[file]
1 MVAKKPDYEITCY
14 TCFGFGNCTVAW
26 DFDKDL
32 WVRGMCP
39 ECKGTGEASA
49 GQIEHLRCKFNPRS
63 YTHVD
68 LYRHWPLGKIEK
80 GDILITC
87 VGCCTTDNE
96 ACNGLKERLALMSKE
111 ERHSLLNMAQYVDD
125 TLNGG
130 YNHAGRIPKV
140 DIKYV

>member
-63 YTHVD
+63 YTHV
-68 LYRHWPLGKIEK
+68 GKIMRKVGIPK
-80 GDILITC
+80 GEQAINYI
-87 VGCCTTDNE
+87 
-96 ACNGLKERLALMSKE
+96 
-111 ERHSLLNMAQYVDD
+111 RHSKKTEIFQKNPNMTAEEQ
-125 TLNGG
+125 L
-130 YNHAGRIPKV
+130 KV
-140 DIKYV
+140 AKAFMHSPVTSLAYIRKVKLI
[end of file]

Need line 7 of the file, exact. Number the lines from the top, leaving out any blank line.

63 YTHVD